THE Mo Ibrahim prize for achievement in African leadership has given a damning verdict on the quality of African leaders with its decision not to award the 2008 leadership prize.
Former president of Botswana Ketumile Masire, speaking for the selection committee said, â€œThe prize committee could not select a winnerâ€.
The prize, the largest individual annual award in the world, goes to a democratically elected former leader from a sub-Saharan African country who has left office in the last three years.
The prize recognises good governance with the winner receiving $5-million over 10 years, which goes into supporting public causesÂ he backs,Â plus $200,Â 000 a year for life.
From the criteria for selecting winners, 11 African leaders who left office in 2006, 2007 or 2008 – including Thabo Mbeki of South Africa and Olusegun Obasanjo of Nigeria â€“ were eligible.
The board did not give the reasons for not selecting someone because of the confidential terms of its decision-making process.
The prize, named after Sudan-born businessman Mo Ibrahim, was first given in 2007, to former Mozambican president Joaquim Chissano, followed by Festus Mogae, Botswanaâ€™s former head of state, last year. South African anti-apartheid icon Nelson Mandela is an honorary laureate.
With the aim to improve African governance and promote excellent leadership, the decision not to award a prize, this year should set African leaders thinking.
This decision is in line with Masireâ€™s statement that the prize board noted progress in some countries while â€œnoting with concern recent setbacksâ€.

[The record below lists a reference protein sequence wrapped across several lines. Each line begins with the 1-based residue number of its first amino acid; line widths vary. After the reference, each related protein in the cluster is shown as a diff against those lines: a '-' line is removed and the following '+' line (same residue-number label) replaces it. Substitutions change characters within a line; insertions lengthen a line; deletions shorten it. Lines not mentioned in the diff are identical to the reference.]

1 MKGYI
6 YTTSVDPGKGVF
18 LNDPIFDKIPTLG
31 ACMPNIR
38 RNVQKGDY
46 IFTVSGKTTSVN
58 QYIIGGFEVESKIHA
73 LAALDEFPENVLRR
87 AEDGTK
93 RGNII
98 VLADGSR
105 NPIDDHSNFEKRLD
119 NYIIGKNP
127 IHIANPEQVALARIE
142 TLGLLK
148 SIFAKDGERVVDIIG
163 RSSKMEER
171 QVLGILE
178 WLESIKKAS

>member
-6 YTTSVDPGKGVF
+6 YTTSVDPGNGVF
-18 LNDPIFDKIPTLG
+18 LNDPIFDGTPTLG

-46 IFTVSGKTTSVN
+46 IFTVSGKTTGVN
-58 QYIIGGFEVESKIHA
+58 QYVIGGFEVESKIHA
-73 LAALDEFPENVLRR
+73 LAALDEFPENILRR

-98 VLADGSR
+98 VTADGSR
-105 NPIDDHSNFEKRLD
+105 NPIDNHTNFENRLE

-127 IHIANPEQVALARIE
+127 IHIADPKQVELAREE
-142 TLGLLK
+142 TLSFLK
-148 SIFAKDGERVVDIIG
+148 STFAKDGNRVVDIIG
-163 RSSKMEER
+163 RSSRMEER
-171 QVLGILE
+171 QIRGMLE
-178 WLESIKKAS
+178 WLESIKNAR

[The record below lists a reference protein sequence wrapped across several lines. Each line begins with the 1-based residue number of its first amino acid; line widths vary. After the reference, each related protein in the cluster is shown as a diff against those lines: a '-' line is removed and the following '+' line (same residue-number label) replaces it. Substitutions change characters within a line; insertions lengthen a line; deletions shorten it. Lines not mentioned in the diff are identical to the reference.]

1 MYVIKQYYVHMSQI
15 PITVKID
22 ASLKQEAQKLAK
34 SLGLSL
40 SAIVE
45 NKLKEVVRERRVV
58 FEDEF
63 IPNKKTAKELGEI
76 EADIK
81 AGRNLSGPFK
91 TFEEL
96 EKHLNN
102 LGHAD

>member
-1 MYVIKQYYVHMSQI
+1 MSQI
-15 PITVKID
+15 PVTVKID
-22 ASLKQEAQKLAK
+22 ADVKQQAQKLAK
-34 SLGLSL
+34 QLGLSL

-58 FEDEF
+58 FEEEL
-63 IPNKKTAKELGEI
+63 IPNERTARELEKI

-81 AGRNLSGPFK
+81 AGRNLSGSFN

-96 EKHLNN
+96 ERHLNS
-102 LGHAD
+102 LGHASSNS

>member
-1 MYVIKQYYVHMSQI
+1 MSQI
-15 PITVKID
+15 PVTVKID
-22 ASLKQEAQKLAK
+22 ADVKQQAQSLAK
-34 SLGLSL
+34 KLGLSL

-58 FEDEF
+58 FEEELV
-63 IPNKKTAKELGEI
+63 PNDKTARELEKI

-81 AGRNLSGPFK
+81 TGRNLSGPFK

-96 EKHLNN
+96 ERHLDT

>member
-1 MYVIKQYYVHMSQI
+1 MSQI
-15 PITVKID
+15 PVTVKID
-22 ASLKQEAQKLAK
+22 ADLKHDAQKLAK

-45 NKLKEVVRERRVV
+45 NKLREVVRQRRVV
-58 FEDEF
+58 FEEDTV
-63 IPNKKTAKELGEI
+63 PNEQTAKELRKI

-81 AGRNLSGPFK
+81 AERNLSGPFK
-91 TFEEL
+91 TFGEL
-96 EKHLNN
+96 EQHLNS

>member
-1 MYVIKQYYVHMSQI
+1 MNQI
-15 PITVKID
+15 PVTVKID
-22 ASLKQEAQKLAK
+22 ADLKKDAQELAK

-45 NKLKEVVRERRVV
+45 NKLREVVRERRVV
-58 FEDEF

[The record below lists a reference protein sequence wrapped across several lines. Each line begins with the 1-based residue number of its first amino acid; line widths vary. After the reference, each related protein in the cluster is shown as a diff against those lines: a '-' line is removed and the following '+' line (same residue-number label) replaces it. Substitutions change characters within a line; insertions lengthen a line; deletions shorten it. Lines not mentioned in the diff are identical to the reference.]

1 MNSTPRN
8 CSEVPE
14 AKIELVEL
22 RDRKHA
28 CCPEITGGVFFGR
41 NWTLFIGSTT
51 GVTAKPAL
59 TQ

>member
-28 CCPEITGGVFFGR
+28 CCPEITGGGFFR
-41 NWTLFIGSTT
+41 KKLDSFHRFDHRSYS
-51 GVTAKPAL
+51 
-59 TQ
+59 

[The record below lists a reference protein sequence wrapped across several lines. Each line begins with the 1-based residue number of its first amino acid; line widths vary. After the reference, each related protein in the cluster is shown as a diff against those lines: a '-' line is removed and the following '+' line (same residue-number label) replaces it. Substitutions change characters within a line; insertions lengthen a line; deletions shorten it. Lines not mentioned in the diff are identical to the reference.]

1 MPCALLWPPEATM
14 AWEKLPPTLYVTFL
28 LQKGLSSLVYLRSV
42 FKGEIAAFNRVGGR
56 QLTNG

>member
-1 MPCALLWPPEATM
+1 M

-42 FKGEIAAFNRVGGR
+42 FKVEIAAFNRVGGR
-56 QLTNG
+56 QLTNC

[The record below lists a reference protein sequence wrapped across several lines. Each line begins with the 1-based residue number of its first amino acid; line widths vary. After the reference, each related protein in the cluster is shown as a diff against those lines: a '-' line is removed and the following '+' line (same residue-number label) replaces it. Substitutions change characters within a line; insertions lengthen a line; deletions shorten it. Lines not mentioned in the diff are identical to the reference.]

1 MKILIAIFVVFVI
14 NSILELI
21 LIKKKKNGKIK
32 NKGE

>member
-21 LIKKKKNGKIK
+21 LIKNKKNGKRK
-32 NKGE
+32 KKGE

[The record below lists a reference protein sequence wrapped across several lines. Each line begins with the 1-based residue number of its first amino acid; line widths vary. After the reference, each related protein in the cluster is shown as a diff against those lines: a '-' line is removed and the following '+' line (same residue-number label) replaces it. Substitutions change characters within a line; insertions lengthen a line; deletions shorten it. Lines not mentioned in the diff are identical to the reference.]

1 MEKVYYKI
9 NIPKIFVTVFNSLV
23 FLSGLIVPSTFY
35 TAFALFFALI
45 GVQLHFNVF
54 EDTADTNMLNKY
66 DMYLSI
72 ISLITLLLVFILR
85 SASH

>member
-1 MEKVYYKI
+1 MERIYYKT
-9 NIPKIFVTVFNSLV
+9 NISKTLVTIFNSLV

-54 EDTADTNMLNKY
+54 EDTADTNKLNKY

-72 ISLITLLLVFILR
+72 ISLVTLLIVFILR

The Mo Ibrahim Index of African Governance, using data from 2007 and 2008, released its third annual report on leadership in Africa, for the first time measuring all 53 countries against 84 criteria.
Africaâ€™s top 10 performers were Mauritius (1st), Cape Verde (2nd) Seychelles (3rd) Botswana (4th), South Africa (5th), Namibia (6th), Ghana (7th), Tunisia (8th), Lesotho (9th) and Sao Tome and Principe (10th).
Mauritius, with 82.8 points, has topped the list of Africaâ€™s best-governed nations for the third year in a row, followed by Cape Verde (78) and the Seychelles (77.1), while war-ravaged Somalia (15.2) again landed at the bottom.
Nigeria placed 35th, scoring lower than the continental and West African averages, true reflections of the state of Nigeria and her leadership. In West Africa, Cape Verde is first and the duo of Sierra Leone, just coming out of a war, and drought-stricken Niger Republic, out-performed Nigeria. None of these countries has a fraction of the resources of Africaâ€™s most populous country.
The index measures the delivery of public goods and services to citizens by government and non-state actors across 84 indicators of governance. Those governance indicators are grouped in four overall categories: Safety and Security, Participation and Human Rights, Sustainable Economic Opportunity, and Human Development.
All the 53 countries in Africa were then ranked according to their total scores across the categories.
Nigerian leaders have a lot to do to get Nigeria working. We cannot attain global competitiveness when we are minions in Africa.